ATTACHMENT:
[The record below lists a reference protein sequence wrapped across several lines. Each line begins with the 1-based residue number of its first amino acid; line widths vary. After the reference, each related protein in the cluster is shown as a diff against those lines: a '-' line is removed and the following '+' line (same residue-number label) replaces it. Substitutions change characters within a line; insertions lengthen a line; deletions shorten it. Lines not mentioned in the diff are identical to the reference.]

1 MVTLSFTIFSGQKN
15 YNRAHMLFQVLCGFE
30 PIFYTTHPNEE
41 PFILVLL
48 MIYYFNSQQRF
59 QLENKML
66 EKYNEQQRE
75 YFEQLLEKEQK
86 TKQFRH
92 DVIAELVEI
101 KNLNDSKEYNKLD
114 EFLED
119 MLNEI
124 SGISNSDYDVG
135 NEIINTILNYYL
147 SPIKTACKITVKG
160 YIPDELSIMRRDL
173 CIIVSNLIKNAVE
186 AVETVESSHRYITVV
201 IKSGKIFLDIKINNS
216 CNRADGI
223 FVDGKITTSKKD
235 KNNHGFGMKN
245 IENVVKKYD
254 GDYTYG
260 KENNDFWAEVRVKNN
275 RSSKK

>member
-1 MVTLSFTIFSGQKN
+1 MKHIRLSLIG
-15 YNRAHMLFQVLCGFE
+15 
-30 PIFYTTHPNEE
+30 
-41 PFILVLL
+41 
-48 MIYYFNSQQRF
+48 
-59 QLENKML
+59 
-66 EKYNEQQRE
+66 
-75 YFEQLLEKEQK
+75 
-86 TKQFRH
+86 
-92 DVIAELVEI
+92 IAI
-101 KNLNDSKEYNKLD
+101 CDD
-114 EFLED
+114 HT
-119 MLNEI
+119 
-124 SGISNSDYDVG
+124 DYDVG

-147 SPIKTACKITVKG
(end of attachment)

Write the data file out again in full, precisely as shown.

[The record below lists a reference protein sequence wrapped across several lines. Each line begins with the 1-based residue number of its first amino acid; line widths vary. After the reference, each related protein in the cluster is shown as a diff against those lines: a '-' line is removed and the following '+' line (same residue-number label) replaces it. Substitutions change characters within a line; insertions lengthen a line; deletions shorten it. Lines not mentioned in the diff are identical to the reference.]

1 MVTLSFTIFSGQKN
15 YNRAHMLFQVLCGFE
30 PIFYTTHPNEE
41 PFILVLL
48 MIYYFNSQQRF
59 QLENKML
66 EKYNEQQRE
75 YFEQLLEKEQK
86 TKQFRH
92 DVIAELVEI
101 KNLNDSKEYNKLD
114 EFLED
119 MLNEI
124 SGISNSDYDVG
135 NEIINTILNYYL
147 SPIKTACKITVKG
160 YIPDELSIMRRDL
173 CIIVSNLIKNAVE
186 AVETVESSHRYITVV
201 IKSGKIFLDIKINNS
216 CNRADGI
223 FVDGKITTSKKD
235 KNNHGFGMKN
245 IENVVKKYD
254 GDYTYG
260 KENNDFWAEVRVKNN
275 RSSKK

>member
-1 MVTLSFTIFSGQKN
+1 MKHIRLSLIG
-15 YNRAHMLFQVLCGFE
+15 
-30 PIFYTTHPNEE
+30 
-41 PFILVLL
+41 
-48 MIYYFNSQQRF
+48 
-59 QLENKML
+59 
-66 EKYNEQQRE
+66 
-75 YFEQLLEKEQK
+75 
-86 TKQFRH
+86 
-92 DVIAELVEI
+92 IAI
-101 KNLNDSKEYNKLD
+101 CDD
-114 EFLED
+114 HT
-119 MLNEI
+119 
-124 SGISNSDYDVG
+124 DYDVG

-147 SPIKTACKITVKG